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The big climate shift busy India missed

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Climatic classification at district level (1971–2005). Map: Current Science

Climatic classification at district level (1971–2005). Map: Current Science

Quietly, a group of researchers from an institute that guides new thinking in rainfed farming, has published a finding that ought to make India sit up and take notice. They set out to ask whether a twenty-year-old classification of districts according to the climatic patterns observed in them still held true. It doesn’t, and this group from the Central Research Institute for Dryland Agriculture (CRIDA) has a remedy. But the startling finding is that there is a recorded climatic shift in about 27% of the geographical area of India.

Not that Current Science, the widely-read and well-respected fortnightly journal published by the Current Science Association (with the Indian Academy of Sciences) put it that dramatically. An eighty-one-year-old journal prefers drama in theatre and not as a by-product of scientific inquiry. Nonetheless, the finding is there and it is published, in Volume 105, Number 4, the issued dated 2013 August 25.

The problem has to do with how district-level planning can best be done – I am moulding this problem a bit to fit my own well-advertised bias against the state as the unit of planning and in favour of the district as the unit. The authors of the innocuously-named paper, ‘Revisiting climatic classification in India: a district-level analysis’, have pointed out that the Planning Commission of India had emphasised the need for district-level plans and the district as the focal unit for development schemes in the Twelfth Five Year Plan.

Only partly correct, for the Commission has been advocating a district-level contribution to planning in possibly every Five Year Plan from the 1980s onwards, although in the Eleventh and Twelfth that earlier conviction has been replaced by a condescension for planning whose origin is not New Delhi, but that really is another complaint altogether.

Earlier studies had indeed brought climatic classifications to the district level, but in those cases climatic data sets used were old (not later than 1970). And that is partly why the climatic classification used by the Ministry of Rural Development when it assesses (or says it does) the eligibility of districts to qualify for the Drought Prone Area Programme and the Desert Development Programme dates back to 1994 (the DPAP and DDP that veteran block development officers are familiar with).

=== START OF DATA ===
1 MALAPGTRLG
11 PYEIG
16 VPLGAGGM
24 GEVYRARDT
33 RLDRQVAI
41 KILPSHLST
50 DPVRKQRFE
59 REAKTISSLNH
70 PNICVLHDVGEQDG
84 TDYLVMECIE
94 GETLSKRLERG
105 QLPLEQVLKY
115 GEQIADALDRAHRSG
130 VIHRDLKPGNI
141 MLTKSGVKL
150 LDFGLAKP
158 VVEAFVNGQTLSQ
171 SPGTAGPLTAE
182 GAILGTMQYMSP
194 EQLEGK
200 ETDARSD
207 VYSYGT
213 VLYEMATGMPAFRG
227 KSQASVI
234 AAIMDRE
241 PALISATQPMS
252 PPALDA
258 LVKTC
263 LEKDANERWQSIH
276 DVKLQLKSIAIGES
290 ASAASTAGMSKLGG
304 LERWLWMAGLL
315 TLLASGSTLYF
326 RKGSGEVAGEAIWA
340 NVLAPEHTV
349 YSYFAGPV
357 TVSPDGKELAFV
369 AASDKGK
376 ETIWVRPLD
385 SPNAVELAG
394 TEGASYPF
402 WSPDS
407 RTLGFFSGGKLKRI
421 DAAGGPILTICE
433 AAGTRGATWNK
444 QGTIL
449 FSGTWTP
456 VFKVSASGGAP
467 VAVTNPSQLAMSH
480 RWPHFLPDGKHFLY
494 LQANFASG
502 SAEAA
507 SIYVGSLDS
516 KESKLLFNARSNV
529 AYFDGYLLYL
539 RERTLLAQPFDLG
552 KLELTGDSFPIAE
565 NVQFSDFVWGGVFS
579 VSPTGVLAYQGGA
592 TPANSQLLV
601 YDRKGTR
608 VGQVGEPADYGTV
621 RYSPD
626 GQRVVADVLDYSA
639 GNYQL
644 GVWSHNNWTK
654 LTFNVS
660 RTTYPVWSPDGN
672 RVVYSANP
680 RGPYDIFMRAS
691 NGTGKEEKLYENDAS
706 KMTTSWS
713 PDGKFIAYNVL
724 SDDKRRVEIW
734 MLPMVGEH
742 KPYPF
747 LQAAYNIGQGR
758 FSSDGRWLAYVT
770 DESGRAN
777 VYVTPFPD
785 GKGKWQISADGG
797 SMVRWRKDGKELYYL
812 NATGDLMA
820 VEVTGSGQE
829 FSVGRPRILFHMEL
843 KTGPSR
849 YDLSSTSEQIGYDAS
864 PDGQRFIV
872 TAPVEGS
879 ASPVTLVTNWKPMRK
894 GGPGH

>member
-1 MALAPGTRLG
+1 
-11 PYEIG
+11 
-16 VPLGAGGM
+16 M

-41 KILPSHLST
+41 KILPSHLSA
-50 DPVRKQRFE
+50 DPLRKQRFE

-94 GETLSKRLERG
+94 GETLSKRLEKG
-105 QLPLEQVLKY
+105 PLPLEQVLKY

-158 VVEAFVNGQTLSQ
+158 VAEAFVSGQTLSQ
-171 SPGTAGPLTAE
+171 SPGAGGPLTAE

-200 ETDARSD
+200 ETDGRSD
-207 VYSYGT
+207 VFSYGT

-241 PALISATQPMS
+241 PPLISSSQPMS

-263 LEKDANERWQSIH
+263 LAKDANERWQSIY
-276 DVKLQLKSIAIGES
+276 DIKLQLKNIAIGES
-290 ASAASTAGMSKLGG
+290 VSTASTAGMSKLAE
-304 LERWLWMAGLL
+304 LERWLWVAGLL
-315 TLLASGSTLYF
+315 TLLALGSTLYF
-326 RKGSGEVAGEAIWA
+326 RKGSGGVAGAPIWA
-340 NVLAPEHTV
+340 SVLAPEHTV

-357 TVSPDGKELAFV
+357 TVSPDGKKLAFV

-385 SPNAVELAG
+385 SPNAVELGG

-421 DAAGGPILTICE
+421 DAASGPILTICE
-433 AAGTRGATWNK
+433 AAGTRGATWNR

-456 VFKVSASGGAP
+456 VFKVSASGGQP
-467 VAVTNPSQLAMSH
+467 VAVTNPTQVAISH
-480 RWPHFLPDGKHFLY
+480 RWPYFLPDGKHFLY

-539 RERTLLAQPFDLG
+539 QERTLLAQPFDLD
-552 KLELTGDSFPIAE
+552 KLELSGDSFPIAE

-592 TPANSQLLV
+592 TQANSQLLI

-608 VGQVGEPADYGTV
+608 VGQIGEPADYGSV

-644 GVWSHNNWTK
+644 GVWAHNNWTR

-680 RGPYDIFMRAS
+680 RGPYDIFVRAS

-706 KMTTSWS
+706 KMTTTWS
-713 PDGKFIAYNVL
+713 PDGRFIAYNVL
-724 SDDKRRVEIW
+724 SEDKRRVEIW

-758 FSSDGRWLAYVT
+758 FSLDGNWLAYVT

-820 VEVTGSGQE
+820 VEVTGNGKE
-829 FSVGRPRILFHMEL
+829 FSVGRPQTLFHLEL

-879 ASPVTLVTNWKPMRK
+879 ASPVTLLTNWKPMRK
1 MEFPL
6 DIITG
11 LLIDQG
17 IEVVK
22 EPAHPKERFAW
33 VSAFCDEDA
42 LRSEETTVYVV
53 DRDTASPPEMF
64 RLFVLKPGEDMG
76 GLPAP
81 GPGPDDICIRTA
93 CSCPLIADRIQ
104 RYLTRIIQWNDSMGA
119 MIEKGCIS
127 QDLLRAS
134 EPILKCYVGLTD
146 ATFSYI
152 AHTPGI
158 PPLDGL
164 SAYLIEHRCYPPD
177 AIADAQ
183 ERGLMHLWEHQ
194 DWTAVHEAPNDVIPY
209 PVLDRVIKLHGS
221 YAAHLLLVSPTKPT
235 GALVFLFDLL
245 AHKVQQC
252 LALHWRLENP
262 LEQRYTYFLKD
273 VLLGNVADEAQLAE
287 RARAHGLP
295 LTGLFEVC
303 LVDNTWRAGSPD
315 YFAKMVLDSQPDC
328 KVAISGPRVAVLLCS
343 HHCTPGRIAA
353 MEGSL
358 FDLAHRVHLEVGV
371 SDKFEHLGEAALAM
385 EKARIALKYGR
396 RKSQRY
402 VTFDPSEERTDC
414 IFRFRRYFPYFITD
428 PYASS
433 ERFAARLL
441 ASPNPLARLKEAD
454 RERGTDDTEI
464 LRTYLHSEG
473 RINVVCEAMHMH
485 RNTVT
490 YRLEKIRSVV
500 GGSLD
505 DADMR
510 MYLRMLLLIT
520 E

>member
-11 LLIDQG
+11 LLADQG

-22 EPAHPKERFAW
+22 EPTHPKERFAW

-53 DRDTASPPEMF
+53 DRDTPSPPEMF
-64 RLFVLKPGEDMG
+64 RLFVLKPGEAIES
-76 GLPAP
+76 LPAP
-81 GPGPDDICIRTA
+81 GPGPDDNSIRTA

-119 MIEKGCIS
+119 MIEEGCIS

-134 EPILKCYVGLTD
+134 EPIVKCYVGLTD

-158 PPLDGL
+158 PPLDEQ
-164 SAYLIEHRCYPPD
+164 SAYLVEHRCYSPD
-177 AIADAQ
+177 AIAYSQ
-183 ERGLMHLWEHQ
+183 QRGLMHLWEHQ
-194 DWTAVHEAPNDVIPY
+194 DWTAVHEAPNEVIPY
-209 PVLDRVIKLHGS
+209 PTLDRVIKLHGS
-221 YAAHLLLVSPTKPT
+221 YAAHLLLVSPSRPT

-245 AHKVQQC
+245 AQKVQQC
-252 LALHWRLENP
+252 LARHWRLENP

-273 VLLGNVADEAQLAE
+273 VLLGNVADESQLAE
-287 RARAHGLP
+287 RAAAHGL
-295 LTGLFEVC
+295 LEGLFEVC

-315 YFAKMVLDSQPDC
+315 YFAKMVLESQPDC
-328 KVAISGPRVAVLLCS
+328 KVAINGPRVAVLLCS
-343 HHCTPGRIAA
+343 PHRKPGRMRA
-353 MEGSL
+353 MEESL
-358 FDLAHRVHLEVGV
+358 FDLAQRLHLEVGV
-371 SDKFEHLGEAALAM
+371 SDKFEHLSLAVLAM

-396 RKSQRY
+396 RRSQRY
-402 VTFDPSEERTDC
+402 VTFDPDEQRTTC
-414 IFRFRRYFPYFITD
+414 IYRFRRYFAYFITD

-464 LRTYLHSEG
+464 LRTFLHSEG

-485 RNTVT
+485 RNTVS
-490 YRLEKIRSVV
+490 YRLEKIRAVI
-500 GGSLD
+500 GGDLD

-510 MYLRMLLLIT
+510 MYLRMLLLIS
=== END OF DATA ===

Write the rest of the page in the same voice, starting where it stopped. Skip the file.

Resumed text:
Estimated district-level annual rainfall in millimetres (based on grid data for 1971–2005). Map: Current Science

Estimated district-level annual rainfall in millimetres (based on grid data for 1971–2005). Map: Current Science

No wonder then that this group of researchers, steeped in studying dryish and rainfed districts, chafed at the vintage of the classification. The most important difference observed between the old studies and the CRIDA group’s study was the shift of climate from moist sub-humid/humid to dry sub-humid in Odisha (12 districts), Chhattisgarh (7 districts), Jharkhand (4 districts) and Madhya Pradesh (5 districts) “to a great extent”, as they have said.

There is also a substantial increase of arid region in Gujarat and a decrease of the same type of region in Haryana. Other salient observations include the increase in the semi-arid regions of Madhya Pradesh, Tamil Nadu and Uttar Pradesh due to a shift of climate from dry sub-humid to semi-arid. Likewise, the moist sub-humid pockets in Chhattisgarh, Odisha, Jharkhand, Madhya Pradesh and Maharashtra have turned dry sub-humid to a larger extent.

Among various shifts observed by the group, the shift from moist sub-humid to dry sub-humid was the largest (7.23% of the country’s geographical area). About half of the moist sub-humid districts in eastern India (other than West Bengal) became dry sub-humid. A number of humid districts of Jammu and Kashmir, Uttarakhand and Himachal Pradesh turned moist sub-humid. In Mizoram and Tripura, the shift was towards per-humid from the earlier humid climate.


The classification methodology.

I cannot over-emphasise the importance of this finding. In a post titled ‘Rain, districts and agriculture in India, a first calculus’ there is a map. This shows rainfed areas in India occupying some 200 million hectares (that is, over two-fifths of India’s total geographical area) and agriculture that depends on the south-west monsoon (and winter rains) is to be found in about 56% of the total cropped area. The National Rainfed Area Authority (NRAA) of India has estimated that 77% of pulses, 66% of oilseeds and 45% of cereals are grown under rainfed conditions. And the pioneering work I referred to in that posting also included CRIDA.

There is no doubt that this updated district climatic classification will be vital for all those working at the district level, whether for agricultural planning, for assessment of water demand, preparing measures during times of drought, or determining whether the DPAP and DDP of yesteryear and the RKVY and NFSM of today need recalibrating.

Once again led by first class work at CRIDA, the district as the default administrative unit for development, assessment, planning and enumerating becomes the norm we still fail to adopt. To the 11 of the CRIDA group who really must take a bow for this work, I can only say: well done, for the revolution is at hand.

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